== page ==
Teachers and recruitment crisis

Joining the dots

Sir, – To address the current shortage of teachers, perhaps Minister for Education Norma Foley could lead by example and return to her teaching position? It might also be worth considering the redeployment of inspectors currently critiquing those teachers in the classroom to return to the classroom themselves. – Yours, etc,



Dublin 6.


Sir, – A proactive measure to help with the current shortage of teachers might be an outright ban on teachers becoming public representatives. Might this not have the positive impact of increasing the supply of teachers while improving the quality of our public representation and decision making? – Yours, etc,



Co Cork.

Sir, – It is, I think, a truth universally acknowledged that we have a serious shortage of teachers. Carl O’Brien reports (News, December 7th) that a teacher can take a career break for a year or more which can be extended for up to five years at any one time and up to 10 years in the course of a teacher’s career.

About 2,375 teachers are on a career break and teaching unions say many of them have been recruited to teach overseas.

Let me be sure that I have this right. We educate and train teachers at the expense of the Irish taxpayer. When they tire of teaching here they can take leave of absence for up to one-quarter of a typical working life and recharge their batteries by teaching overseas. And that is a risk-free bet because some unfortunate substitute who is on inferior employment terms is keeping the position open for the emigrant when he or she decides it is time to return.

It would appear that this is an even greater little country than I had become accustomed to think. – Yours, etc,



Dublin 6.

Sir, – My wife and I availed of the opportunity to take a career break from our teaching jobs in 1992 and like many others before and since, we did so in the knowledge that we would never be able to afford to buy a house in Dublin without the prospect of working abroad for a period of time.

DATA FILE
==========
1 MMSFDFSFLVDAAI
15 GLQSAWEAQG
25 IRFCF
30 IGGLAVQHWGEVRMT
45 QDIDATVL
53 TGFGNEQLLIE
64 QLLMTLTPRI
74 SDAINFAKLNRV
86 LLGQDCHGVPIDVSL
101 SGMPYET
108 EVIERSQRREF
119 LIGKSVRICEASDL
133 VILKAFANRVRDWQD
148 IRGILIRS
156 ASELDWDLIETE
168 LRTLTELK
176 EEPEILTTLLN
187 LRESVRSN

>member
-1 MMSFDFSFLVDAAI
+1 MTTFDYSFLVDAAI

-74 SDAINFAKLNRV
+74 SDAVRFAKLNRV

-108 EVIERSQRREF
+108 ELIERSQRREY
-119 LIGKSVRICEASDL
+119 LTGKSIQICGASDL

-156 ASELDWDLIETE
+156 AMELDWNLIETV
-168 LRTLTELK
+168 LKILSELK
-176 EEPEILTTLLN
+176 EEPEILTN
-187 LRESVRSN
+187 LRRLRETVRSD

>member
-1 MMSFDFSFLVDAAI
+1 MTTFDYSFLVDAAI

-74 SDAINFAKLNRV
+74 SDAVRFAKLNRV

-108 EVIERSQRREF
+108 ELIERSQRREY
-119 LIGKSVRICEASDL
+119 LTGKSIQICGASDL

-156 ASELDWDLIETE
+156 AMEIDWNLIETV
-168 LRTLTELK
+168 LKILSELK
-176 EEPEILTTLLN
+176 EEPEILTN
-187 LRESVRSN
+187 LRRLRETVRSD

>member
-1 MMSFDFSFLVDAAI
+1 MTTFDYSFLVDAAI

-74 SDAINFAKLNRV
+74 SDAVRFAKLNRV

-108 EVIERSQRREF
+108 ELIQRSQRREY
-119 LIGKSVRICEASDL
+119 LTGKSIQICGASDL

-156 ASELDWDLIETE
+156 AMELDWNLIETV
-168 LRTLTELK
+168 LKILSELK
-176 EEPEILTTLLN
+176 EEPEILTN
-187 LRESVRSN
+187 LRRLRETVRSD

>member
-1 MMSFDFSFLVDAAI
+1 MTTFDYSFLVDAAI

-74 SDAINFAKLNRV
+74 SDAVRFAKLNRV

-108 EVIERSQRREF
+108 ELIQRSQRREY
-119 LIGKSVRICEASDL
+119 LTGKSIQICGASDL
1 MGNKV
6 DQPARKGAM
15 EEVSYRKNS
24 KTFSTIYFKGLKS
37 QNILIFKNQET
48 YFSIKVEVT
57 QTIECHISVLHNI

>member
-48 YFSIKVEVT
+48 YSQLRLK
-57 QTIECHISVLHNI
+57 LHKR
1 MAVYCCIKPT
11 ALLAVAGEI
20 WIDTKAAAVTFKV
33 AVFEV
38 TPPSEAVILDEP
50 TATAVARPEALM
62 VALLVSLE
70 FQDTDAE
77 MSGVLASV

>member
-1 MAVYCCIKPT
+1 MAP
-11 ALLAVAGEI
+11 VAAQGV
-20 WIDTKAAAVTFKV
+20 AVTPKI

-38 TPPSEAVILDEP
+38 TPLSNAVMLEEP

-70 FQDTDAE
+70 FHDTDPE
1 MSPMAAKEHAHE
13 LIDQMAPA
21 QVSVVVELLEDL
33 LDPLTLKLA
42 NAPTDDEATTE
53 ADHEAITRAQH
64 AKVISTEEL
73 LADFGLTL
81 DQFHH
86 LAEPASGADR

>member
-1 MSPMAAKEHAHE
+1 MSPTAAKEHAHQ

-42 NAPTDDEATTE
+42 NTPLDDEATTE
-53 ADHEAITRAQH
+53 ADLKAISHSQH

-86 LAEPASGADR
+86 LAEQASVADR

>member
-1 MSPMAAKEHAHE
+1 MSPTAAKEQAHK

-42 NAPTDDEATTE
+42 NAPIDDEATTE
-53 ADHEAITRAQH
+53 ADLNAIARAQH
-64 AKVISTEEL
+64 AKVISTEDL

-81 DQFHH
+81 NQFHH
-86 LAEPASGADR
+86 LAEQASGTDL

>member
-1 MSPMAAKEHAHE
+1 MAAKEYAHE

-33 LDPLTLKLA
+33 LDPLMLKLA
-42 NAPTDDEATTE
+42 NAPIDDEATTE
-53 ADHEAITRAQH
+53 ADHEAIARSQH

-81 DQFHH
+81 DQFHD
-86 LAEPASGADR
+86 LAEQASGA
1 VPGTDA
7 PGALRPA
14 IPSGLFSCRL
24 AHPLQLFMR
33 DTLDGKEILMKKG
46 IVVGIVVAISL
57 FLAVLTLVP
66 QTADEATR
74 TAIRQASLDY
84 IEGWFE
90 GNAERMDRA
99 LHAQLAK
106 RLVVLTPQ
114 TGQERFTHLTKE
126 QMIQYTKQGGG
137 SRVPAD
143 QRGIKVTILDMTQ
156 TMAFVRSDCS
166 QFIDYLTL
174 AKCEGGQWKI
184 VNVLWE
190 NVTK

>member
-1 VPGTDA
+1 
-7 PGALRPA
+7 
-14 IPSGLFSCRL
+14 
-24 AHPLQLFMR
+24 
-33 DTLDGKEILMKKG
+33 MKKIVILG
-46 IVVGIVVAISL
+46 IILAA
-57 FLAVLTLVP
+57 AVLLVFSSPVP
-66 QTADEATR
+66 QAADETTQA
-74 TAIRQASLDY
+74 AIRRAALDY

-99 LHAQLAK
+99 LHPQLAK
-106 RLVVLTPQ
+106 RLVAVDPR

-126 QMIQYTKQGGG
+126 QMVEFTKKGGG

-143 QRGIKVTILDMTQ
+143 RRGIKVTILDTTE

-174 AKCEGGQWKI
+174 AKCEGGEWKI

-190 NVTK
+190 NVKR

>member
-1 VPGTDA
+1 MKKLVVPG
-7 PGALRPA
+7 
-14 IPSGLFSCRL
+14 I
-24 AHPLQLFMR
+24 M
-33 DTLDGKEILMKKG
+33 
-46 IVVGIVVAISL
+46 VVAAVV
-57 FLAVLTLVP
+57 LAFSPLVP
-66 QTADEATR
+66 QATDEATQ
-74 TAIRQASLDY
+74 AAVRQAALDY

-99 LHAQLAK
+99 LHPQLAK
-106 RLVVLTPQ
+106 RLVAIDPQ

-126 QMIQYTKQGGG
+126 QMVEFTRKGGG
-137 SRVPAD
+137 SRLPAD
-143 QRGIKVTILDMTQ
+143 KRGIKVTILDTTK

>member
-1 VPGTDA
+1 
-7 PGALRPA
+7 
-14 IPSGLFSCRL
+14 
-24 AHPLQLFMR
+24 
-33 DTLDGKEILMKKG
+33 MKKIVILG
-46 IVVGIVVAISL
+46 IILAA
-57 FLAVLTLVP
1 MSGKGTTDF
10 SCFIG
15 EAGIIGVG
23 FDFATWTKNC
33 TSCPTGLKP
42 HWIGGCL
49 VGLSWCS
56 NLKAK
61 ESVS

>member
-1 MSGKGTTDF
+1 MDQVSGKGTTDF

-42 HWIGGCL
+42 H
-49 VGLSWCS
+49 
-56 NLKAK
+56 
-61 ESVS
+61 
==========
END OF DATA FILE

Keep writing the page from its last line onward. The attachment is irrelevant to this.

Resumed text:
It was not a desire to see mysterious and exotic places nor set down roots abroad that drew us away but the then dreadfully low rate of pay and the unaffordable cost of home ownership.

Sadly, 30 years later, the unaffordability of accommodation still exists in Dublin. It is still the reason that many seek career breaks.

If Norma Foley thinks that the withdrawal of this career-break facility will curb the flow of those travelling abroad, I feel she may be in for a shock.

Positive facilitative measures, particularly in Dublin, must be examined so that the shortage of teachers in city schools is addressed.

Measures such as a Dublin allowance might even draw some to the capital. Brent used the London loading as an incentive to entice Irish teachers to London in years gone by.

Making fourth-year teaching students available to schools for all of their fourth year may also be a measure worth pursuing. The availability of these students was the sole method of keeping schools open during the pandemic.

The Minister would do well to talk to school leaders and find out what their views are before flying kites regarding negative and draconian measures. – Yours, etc,


Retired Primary Principal,

Dún Laoghaire,

Co Dublin.

Sir, – Sensible and brave political decisions are required to bring about real and substantive change and improvement in teacher supply.

This involves tackling the issues of the cost of living, accommodation prices, more secure contracts and promotional opportunities, a reduction in red tape and restructuring of the current models of teacher training.

It’s also worth noting that the OECD report Education at a Glance 2022 once again ranked Ireland in last place out of 36 countries for investment in second-level education as a percentage of GDP. Ireland already has a higher ratio of students to teaching staff at secondary level than the European average, higher compulsory instruction time per student per year as well as significantly higher number of hours teaching time per year per teacher.

Perhaps the Minister should stop tinkering around the edges of the issues but instead start joining the dots. – Yours, etc,



Ardscoil Rís,

Dublin 9.

Sir, – We will begin today’s lesson with a simple question.

What is the difference between the previous higher diploma in education and the current professional master’s in education teacher training models?

A year of your life and between €5,000 to €7000 of your hard earned. – Yours, etc,




Sir, – The phrase “an Irish solution to an Irish problem” comes to mind when discussing teachers and the Government’s attempt to curtail their rights. – Is mise,



Dublin 22.